Rest assured: the Bay Area's Halloween havoc doesn't stop in Los Gatos. Those brave enough to investigate farther south, following the dark, twisting Highway 17 over the mountains and down to Santa Cruz County, will be treated to a heavy helping of Halloween spirit. The downtown area especially turns into a festival of freaks, with characters ranging from giant puppet-people to sexy, but scary showgirls roaming the sidewalks.
"Santa Cruz is a just a very Halloween happy place. We sell wigs, makeup and other dress-up things year round," says Cherie Robideaux, owner of the 31-year-old Woodworm party store in Capitola. "In Santa Cruz, we're a little different than the rest of the world. We're just not afraid to have fun. Where else can you see someone just walking down the street in a purple wig on any day of the year?"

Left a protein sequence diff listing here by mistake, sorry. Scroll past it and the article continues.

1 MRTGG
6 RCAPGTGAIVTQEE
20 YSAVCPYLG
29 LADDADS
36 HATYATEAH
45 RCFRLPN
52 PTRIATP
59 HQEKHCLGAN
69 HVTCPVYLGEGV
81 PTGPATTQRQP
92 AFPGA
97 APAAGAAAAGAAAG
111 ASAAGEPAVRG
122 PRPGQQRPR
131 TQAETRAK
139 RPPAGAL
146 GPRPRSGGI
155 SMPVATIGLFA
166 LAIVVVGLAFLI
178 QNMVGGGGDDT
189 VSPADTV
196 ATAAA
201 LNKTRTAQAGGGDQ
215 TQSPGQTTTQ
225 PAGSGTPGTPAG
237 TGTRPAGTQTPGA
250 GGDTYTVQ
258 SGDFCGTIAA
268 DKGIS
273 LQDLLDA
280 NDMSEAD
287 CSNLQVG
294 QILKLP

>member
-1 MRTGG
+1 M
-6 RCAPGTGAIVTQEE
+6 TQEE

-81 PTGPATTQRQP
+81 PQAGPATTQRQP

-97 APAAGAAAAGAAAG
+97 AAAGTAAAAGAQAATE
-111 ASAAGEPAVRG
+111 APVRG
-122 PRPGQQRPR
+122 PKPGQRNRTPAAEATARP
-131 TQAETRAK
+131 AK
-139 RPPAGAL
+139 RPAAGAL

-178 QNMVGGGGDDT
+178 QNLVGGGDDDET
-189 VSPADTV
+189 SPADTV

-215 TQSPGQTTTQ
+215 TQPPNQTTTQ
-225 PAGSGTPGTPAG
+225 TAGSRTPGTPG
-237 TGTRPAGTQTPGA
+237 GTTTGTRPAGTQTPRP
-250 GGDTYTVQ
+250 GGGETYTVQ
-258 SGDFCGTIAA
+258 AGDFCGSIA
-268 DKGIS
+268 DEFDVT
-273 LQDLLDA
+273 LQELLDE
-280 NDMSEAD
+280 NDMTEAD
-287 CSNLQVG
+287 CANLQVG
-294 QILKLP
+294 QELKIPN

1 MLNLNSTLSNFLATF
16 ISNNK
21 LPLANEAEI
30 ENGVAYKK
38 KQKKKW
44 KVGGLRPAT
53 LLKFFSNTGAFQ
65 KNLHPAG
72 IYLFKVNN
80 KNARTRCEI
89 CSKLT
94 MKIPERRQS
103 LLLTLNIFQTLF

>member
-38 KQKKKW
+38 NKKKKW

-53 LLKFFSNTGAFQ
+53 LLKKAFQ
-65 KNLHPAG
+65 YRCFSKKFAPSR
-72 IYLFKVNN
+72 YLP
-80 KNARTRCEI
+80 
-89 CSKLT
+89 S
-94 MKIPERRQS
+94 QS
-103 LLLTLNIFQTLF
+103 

Thrill-seekers cruising over to Capitola's Cabrillo Street on Halloween night will certainly happen upon the home of the Gonzales family, decked out in a display inspired by Mexican and Southwestern traditions. The centerpiece is La Lllarona, or the weeping woman, inspired by a legend of a lady who drowned her children in a river, then, out of grief, drowned herself. The veiled, skeletal figure floats in a crypt, surrounded by piped-in fog.
"It's a story my grandmother used to tell me to make us behave," says Betty Gonzales, whose mother was Mexican. "You can ask any Spanish family, and they'll all know about La Llarona. The mothers would say 'Stay close to me! Stay close to me! La Llarona will get you!' "